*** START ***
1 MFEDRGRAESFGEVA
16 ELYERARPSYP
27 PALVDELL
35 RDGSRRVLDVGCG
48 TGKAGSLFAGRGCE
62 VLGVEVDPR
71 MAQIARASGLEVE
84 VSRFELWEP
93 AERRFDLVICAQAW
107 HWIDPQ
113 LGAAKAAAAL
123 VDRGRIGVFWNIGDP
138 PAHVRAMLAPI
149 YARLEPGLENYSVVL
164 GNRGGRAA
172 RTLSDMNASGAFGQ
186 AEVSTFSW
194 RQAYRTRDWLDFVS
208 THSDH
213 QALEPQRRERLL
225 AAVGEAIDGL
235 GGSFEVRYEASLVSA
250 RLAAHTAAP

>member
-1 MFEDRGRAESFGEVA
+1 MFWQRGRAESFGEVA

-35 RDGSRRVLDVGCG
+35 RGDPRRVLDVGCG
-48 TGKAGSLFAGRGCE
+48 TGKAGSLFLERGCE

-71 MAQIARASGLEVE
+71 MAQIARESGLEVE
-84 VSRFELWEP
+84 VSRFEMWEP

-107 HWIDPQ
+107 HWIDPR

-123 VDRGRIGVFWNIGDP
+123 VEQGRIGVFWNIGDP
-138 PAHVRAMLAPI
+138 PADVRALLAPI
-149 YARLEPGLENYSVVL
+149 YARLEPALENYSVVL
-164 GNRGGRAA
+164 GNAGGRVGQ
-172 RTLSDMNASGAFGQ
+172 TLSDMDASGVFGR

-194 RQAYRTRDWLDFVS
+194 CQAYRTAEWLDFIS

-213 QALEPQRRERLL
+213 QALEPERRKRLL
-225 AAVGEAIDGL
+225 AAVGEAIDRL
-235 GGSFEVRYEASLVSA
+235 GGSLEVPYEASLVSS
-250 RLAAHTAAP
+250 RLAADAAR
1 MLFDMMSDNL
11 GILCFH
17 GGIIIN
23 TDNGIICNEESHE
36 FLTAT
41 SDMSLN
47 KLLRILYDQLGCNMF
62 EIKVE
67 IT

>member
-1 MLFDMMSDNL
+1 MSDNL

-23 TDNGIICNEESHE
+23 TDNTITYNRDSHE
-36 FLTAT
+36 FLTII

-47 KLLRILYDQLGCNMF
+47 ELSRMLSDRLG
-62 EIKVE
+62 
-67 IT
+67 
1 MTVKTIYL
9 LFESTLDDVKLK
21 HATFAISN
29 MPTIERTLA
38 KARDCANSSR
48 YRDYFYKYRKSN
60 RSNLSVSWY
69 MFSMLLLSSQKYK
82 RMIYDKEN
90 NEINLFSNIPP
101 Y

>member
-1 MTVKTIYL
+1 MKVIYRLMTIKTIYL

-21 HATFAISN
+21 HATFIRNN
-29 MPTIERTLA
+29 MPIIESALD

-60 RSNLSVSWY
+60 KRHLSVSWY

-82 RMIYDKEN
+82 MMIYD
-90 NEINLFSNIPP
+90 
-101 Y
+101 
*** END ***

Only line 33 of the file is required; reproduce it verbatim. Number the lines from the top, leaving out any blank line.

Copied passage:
-84 VSRFELWEP